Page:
At the end of the service, Metropolitan Kirill recalled in his archpastoral talk that the year 2018 – the Imperial or Royal Year – the year marking the 100th anniversary of the deaths and martyrdom of the Imperial family, was widely celebrated in the Ural city. He recalled that on the night 16/17 July, an estimated 100,000 people participated in the Divine Liturgy at the Church on the Blood and the subsequent cross procession, both of which were headed by His Holiness Patriarch Kirill of Moscow and All Russia. According to the ruling bishop, it was truly a “nationwide prayer celebration.”


And completing this year, the consecration of the renewed side-altar in the name of the Holy Royal Passion-Bearers was performed in the Church on the Blood.

Metropolitan Kirill noted that a Divine Liturgy is performed once a week, on the night of Tuesday/Wednesday, in memory of the Holy Royal Passion-Bearers, whose murder occurred on the night of Tuesday/Wednesday 16/17 July 1918. In addition, once a month, on the night of the 16/17, a night liturgy is also celebrated. Metropolitan Kirill reached out to Orthodox Christians asking them to attend the night service and pray to the Holy Royal Passion-Bearers.


–  Here you have this feeling – a special reverence for the Royal Family and our martyrs, the new confessors of the Russian Church, one which will enter the soul, even if the soul is cold. All this love and achievement will melt away any callousness and any coldness. And the more we pray, the more we pay attention to the memory of the Holy Royal Martyrs, to their feat – the feat of meekness, humility, purity, the feat of absolute love for their God and for their homeland, until then our country will stand, and no evil power will be able to disturb her. Therefore, today we especially thank God for the feat of our Regal martyrs, our holy martyrs, all those who have defended our Homeland and our Church, and thanks to whom we today live on this earth,” Metropolitan Kirill said.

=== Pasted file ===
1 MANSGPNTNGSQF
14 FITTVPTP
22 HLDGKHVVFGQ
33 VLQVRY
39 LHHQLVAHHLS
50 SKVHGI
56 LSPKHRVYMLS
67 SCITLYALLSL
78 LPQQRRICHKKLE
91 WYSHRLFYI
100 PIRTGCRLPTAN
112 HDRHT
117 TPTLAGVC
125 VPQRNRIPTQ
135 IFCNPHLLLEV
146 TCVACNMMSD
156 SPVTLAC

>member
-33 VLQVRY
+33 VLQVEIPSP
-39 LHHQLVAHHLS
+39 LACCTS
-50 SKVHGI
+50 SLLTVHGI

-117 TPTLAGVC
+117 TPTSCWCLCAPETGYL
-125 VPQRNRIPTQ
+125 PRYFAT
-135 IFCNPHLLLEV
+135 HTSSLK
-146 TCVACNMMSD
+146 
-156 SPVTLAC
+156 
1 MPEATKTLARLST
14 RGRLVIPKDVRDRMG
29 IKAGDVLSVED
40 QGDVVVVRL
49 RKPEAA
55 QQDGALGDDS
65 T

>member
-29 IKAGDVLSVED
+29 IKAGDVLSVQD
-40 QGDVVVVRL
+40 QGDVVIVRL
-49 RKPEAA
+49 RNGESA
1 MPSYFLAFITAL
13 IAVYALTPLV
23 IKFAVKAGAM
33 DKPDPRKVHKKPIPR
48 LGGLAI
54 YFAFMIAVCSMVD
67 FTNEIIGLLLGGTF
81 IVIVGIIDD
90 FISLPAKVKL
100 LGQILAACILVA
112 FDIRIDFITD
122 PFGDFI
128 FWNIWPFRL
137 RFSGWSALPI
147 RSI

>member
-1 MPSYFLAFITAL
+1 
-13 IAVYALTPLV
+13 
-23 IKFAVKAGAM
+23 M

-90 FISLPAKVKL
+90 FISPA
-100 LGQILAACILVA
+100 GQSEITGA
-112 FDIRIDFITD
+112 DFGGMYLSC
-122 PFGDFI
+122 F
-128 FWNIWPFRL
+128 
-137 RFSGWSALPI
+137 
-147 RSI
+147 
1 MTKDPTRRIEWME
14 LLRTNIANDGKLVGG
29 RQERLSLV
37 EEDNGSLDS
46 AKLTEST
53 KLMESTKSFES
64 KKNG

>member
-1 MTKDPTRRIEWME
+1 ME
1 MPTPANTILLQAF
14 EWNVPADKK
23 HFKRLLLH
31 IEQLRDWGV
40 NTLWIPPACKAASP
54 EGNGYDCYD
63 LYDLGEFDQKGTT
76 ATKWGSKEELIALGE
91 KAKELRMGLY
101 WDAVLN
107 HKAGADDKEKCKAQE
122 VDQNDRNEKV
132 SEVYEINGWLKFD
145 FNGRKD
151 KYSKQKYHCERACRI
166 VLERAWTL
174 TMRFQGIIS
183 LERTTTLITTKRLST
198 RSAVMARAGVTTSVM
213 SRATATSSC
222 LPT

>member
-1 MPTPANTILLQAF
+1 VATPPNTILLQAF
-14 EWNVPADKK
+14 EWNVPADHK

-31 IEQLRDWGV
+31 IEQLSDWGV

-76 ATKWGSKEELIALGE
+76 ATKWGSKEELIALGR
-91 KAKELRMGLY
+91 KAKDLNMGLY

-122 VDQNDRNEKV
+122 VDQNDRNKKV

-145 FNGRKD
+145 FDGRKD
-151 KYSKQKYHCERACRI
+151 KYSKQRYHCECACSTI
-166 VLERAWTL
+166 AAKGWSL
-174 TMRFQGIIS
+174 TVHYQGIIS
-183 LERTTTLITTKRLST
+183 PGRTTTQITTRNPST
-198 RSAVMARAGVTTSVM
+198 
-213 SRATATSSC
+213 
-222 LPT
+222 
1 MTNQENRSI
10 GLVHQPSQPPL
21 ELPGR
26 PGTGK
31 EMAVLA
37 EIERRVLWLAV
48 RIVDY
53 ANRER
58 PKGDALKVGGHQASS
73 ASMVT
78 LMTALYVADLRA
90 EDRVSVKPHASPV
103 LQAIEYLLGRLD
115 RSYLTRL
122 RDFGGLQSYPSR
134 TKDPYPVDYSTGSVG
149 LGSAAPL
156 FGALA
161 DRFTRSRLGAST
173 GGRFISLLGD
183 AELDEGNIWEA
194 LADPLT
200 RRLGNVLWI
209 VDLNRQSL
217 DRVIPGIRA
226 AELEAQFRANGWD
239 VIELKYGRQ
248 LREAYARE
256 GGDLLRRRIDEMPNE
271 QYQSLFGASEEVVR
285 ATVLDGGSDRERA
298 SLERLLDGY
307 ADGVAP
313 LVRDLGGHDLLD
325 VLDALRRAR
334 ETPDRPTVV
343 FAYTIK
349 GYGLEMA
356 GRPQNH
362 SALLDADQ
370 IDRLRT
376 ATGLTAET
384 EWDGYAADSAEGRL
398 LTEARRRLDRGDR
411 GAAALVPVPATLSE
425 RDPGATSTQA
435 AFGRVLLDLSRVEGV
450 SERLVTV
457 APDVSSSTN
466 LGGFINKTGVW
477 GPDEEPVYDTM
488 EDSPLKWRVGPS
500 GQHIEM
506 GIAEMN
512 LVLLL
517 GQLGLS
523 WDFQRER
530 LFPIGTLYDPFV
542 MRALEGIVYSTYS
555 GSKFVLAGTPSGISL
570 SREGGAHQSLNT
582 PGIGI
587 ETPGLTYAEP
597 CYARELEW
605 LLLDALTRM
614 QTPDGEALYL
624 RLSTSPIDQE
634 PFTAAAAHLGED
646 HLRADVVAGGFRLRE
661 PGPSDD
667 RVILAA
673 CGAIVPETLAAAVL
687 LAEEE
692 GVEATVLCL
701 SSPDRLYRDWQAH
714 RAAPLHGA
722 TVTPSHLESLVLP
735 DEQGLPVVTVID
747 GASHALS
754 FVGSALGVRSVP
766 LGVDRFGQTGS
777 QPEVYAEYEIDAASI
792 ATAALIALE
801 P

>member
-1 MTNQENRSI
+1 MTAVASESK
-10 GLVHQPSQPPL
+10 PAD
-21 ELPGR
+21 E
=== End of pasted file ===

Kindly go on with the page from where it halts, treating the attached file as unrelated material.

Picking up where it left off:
The ruling bishop also thanked the senior priest of the Church on the Blood, Archpriest Maxim Minyaylo, for his work in this church, and also thanked Abbess Domnik (Korobeinikova) and the sisters of the Novo-Tikhvinsky Convent, who “very strongly and powerfully helped create this chapel.”


The altar of the Imperial Room is situated in the lower church, sanctified in honor of the Holy Royal Martyrs. It was established on the site of the room located in the basement of the Ipatiev House, where Emperor Nicholas II, his family, and four retainers were all brutally murdered on the night of 16/17 July 1918. In the summer of 2018, with the blessing of Metropolitan Kirill of Ekaterinburg and Verkhoturye, the altar of the Imperial Chapel of the Holy Royal Passion-Bearers – the so-called Royal Room – was redesigned and decorated for the Tsar’s Days held in Ekaterinburg. The interior of the room has completely changed: like the Cuvuclia in the Church of the Holy Sepulcher in Jerusalem.

The central place is occupied by a  unique mosaic panel. in the central part of the altar, depicting the Holy Royal Martyrs and their loyal subjects: Emperor Nicholas Alexandrovich, the Empress Alexandra Feodorovna, Tsesarevich Alexei, Grand Duchesses Olga, Tatiana, Maria, Anastasia, St. Eugene Botkin, Alexei Trupp, Ivan Kharitonov and Anna Demidova. The mosaic reflects the position of the Royal Passion-Bearers at the time of their martyr’s death: standing with their backs to the east, facing west, as is now depicted in the altar.

Click HERE to read my article Church on the Blood in Ekaterinburg Opens Imperial Room, published on 20th June 2018, includes 11 colour photos and video